Tens of thousands of people who have died in the U.S. from COVID-19 will be memorialized during a 24-hour virtual vigil on Wednesday.

The event, Naming The Lost: A 24 Hour COVID Vigil, is not sponsored by a single organization, but brings together faith leaders and people who have lost family and friends to the virus from across the country for collective grieving beginning at 2 p.m.

"Every day we see numbers, but we're not putting, actually, the names and faces to this tragedy. We thought about what is a way to honor those who have lost, especially for those who have not been able to grieve," said Nelini Stamp, an organizer of Naming The Lost and director of strategy and partnership for the Working Families Party, an organization supporting the vigil. "We intend to name as many people as possible in a 24-hour period."

During stay-at-home policies across the country, "There is no grieving process," said Stamp. She'll be among dozens who will read names of those who've died, including her family friend and a family member.

"If you are lucky, you can get maybe one last word, but you can't collectively grieve. I come from a Catholic tradition, where it's a wake, and we can't have that," Stamp said.

The event's website, #NamingTheLost, says, "The lack of collective mourning during the COVID-19 crisis has left many feeling even more isolated and alone—and created a gap in the public conversation about what is at stake and who is suffering at this time."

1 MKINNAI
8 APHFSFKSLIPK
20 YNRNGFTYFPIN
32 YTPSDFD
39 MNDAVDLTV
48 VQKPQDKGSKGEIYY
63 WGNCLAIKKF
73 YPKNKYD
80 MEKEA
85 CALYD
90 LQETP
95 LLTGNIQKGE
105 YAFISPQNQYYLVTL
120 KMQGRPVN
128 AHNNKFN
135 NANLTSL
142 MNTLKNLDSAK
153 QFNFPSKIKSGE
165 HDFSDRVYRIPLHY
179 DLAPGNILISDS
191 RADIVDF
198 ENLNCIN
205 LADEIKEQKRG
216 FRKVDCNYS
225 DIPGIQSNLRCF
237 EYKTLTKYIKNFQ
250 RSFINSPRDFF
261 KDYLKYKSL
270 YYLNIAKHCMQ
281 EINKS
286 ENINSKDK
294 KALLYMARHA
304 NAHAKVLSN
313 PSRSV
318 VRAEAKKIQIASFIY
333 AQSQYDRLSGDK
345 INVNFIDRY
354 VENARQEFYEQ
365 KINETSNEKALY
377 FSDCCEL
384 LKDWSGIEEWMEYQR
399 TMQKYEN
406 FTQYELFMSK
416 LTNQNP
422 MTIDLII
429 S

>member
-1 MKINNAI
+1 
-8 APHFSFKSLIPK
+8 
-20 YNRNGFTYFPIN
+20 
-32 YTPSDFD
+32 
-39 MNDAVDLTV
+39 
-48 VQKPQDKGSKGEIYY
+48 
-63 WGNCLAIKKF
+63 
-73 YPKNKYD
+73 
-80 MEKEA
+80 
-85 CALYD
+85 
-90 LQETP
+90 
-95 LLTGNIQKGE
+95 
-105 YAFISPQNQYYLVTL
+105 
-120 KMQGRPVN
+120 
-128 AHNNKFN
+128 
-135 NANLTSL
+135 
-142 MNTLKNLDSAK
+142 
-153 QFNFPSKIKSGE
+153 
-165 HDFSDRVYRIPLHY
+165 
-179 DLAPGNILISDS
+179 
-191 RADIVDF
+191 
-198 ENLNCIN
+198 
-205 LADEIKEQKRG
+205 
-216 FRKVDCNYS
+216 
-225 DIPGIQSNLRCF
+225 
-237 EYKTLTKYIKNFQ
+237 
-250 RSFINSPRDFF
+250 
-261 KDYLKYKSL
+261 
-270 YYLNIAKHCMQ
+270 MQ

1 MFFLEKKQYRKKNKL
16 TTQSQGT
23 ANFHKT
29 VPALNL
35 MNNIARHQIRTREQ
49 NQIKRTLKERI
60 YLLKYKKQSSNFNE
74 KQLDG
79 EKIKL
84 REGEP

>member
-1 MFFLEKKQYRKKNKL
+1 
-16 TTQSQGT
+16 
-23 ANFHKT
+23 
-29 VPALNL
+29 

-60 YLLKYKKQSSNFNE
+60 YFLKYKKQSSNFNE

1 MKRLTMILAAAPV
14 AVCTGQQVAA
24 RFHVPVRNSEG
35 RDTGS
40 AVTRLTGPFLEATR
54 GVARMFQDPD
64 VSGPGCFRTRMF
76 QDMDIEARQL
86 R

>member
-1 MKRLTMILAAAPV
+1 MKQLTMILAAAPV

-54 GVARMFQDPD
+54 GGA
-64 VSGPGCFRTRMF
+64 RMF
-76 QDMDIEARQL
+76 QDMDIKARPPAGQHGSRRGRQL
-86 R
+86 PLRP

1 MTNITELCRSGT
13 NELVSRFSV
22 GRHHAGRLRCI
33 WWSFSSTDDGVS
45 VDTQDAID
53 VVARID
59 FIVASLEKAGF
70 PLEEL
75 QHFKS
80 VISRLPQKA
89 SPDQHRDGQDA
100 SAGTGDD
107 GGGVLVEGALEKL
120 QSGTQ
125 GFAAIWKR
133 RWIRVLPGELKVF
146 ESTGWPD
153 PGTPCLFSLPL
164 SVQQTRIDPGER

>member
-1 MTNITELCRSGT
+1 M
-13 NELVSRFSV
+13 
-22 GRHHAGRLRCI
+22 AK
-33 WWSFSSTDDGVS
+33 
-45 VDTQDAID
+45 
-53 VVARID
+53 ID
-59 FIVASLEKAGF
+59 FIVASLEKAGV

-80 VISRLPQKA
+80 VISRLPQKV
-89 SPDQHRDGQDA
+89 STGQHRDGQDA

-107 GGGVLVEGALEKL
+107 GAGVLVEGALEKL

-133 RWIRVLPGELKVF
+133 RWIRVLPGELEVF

The virtual vigil aims to create a space for that.

Some 500 people so far have signed up to join the vigil, which will be live streamed, according to Nashville-based Reverend Jennifer Bailey, an organizer of the vigil and founder of Faith Matters Network.

"There's been a real dearth of public spaces for lament, grief, and worrying," Bailey said. "As we approach 90,000 people who've died in the United Staes alone, that number can seem so overwhelming to folks, and we forget that as we rattle off these statistics, that behind each number—whether it be 5 or 50,000—is a person and a life."

As of Tuesday morning, more than 90,200 people in the U.S. have died of COVID-19.

"It's a disease that seeks to steal our breath in this moment," Bailey said. "This felt like the first time in a publicly-facing way that I could truly exhale by giving voice and memory to those who have been lost."

"People can't really process big numbers like that when we're thinking about the human toll," Stamp added. "Reading names is important to actually put the name to the number."

You can register to submit the names of the dead and receive a link to join the virtual vigil here.